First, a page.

Sunday, May 22, 2022 |
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LIHU‘E — The pilot who may have the distinction of being one of the last sugar crop-dusters on Kaua‘i has returned to the island, and immediately was put to work doing search-and-rescue work for the county.
Jim Hobbs, who grew up in Hawai‘i and learned to fly on Maui, was last month in the right place at the right time when fellow pilot Ken D’Attilio of Inter-Island Helicopters was off-island and the county needed some rescue work done.
Hobbs said he brought equipment to the island in support of his utility-work business, Airborne Aviation, introduced himself to Kaua‘i Fire Department Chief Robert Westerman, and said he is available to do rescue work.
He was put to work almost immediately, making an extraction of a camper who apparently fell some 100 feet off a cliff in Kalalau Valley in early January.
That was one of several calls Hobbs has answered for KFD, he said.
“I wanted to make myself available to (KFD) for the community, and then we got kinda busy,” he said.
Hobbs has flown rescue helicopters in support of the Maui Fire Department, and done work on Kaua‘i for The Nature Conservancy and in support of the Westside sugar industry when it was still functioning, he said.
He has also flown in Alaska, and has experience on a variety of sizes of helicopters, he said. It is utility work he enjoys most, Hobbs said.
Hobbs started his own company, and said “you can’t make a living doing search-and-rescue work.”
He said he read The Garden Island article about a temporary lack of rescue pilots and equipment, so offered his services to KFD.
Regarding his recent journey into Kalalau, he said the female who fell around 100 feet off a cliff near Kalalau Beach is lucky to be alive.
“To me it’s a miracle she lived,” said Hobbs, describing how he and three rescue specialists from the KFD Lihu‘e station circled the accident scene, evaluated the situation and determined a course of action.
There were people attending to the woman, identified only as Olivia, and the rescue specialists were dropped in, used a Stokes litter to “package her up,” after which she was lifted out of the valley, taken to Princeville Airport where an American Medical Response ambulance was waiting, then taken to Wilcox Memorial Hospital for treatment, said Hobbs.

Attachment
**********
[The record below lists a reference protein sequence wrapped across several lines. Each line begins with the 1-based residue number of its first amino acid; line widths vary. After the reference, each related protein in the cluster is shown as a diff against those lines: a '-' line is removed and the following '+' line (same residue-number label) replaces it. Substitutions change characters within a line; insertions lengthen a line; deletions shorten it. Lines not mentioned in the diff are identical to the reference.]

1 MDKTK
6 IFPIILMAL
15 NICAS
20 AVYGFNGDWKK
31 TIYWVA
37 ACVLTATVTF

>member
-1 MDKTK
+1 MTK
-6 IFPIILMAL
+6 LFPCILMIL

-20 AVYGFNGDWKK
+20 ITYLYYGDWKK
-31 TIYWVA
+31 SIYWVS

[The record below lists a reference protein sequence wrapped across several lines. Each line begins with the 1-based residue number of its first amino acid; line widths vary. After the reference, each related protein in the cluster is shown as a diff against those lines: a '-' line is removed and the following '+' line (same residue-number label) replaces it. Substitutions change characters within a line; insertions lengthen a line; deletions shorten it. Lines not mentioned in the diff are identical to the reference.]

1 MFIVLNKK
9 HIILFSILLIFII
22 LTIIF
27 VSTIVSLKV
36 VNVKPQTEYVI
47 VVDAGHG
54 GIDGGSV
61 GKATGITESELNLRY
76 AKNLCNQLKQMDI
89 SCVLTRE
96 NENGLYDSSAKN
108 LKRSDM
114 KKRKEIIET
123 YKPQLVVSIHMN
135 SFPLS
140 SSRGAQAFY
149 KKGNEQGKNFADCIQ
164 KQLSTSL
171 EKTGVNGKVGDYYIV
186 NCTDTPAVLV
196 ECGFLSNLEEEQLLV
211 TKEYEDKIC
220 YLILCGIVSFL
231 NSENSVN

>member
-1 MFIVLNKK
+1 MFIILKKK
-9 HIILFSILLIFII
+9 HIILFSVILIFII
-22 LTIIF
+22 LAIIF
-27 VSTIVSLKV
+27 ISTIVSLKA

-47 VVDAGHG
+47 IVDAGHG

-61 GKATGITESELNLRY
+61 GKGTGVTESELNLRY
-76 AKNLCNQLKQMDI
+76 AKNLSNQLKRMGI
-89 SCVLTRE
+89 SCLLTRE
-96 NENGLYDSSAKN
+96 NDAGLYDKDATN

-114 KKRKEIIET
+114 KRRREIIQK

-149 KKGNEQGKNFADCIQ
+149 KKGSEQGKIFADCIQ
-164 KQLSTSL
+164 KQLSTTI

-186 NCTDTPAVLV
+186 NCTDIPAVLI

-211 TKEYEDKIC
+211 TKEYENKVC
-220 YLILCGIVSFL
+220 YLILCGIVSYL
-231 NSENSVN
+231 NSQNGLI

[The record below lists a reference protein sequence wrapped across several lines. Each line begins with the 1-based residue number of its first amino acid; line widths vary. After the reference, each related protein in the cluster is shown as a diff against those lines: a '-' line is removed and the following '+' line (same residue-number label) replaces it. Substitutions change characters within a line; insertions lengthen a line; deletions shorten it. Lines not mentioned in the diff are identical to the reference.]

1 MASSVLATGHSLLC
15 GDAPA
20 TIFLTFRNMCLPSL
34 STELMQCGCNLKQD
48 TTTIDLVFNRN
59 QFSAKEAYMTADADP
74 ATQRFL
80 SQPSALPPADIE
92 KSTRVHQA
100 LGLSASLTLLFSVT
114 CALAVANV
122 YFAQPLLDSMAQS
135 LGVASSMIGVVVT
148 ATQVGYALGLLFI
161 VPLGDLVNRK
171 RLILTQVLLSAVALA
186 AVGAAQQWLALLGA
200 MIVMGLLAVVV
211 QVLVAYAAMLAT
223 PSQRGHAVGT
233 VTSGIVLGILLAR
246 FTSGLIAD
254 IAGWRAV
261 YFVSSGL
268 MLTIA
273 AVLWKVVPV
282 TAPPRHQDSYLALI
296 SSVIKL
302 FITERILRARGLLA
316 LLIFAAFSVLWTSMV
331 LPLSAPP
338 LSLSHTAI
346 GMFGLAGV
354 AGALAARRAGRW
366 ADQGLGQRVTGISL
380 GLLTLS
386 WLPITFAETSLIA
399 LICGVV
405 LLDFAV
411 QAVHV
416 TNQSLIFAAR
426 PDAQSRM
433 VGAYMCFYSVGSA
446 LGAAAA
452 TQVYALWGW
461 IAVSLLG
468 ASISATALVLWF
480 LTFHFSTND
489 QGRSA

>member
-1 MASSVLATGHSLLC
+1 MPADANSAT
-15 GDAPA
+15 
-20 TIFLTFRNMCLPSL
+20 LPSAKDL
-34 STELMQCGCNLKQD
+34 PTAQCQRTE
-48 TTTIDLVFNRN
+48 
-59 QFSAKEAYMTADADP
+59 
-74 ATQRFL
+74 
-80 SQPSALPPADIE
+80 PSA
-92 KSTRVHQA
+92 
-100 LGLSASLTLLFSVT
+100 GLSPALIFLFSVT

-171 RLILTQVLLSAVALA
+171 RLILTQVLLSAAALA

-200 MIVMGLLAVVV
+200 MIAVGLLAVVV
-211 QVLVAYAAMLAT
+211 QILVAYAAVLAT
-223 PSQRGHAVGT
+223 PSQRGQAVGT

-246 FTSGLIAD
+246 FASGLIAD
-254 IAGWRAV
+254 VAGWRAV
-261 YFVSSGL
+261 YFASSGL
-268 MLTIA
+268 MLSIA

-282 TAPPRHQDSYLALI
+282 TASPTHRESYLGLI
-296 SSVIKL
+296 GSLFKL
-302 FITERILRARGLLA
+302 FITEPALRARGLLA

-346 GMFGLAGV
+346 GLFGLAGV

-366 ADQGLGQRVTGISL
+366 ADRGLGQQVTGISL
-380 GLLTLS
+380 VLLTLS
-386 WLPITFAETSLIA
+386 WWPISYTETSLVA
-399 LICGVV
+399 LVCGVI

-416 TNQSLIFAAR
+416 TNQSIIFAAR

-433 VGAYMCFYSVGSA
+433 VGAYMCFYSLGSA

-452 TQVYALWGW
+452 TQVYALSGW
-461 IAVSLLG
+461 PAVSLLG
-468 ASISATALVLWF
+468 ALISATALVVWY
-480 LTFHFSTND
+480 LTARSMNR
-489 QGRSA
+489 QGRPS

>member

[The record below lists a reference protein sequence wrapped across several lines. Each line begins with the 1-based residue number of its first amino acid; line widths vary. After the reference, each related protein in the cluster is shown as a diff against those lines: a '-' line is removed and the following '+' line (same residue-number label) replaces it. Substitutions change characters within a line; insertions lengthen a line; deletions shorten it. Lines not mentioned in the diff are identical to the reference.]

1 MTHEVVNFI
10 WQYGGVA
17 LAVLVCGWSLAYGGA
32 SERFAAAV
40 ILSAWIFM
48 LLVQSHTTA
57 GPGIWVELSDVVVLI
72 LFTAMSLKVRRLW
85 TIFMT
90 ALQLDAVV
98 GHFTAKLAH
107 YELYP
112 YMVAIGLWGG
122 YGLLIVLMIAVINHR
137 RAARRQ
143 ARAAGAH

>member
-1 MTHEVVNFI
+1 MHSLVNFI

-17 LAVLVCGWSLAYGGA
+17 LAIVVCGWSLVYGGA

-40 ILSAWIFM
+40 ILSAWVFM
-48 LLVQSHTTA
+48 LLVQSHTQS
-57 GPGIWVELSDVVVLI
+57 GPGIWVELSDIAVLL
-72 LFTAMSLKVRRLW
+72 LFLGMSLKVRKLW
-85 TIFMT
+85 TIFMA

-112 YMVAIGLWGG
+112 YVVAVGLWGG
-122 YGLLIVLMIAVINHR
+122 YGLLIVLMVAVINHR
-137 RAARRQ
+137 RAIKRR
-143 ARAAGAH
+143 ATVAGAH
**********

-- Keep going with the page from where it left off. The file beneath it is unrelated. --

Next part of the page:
Because her full name is still not known, her current condition is also unknown.
Hobbs flies a Hughes 500D that is silver with maroon and orange stripes, he said.
D’Attilio, of Inter-Island Helicopters out of Port Allen Airport (Burns Field), earlier this month brought a new helicopter to the island, he said, and was told by Westerman to let KFD know when he was again available.
D’Attilio said earlier he has never had a written contract to do search, rescue and firefighting work for the county, yet has done so for several years.
The current KFD agreement is “on call as needed,” Westerman said.
“KFD is satisfied with all the carriers (we) have worked with,” said Westerman, speaking mainly of Inter-Island, Airborne and Jack Harter Helicopters.
Asked about any priority system for calling companies regarding rescue and firefighting work, Westerman said the one in existence “is based on mission then availability with the proper equipment, and then past service.
“Historically Inter-Island was called because of our long history of working together, having flown with their pilots, knowledge of our landing areas, familiarity of our operations, aircraft type not only for familiarity, but our equipment is purchased and designed to be used with the MD500 series aircraft,” said Westerman.
“We would and do use other providers as needed based on mission needs, equipment availability, and historical flights,” he said.
The county is in the process of leasing its own helicopter for rescue and other operations, but would still need to contract a pilot and maintenance.
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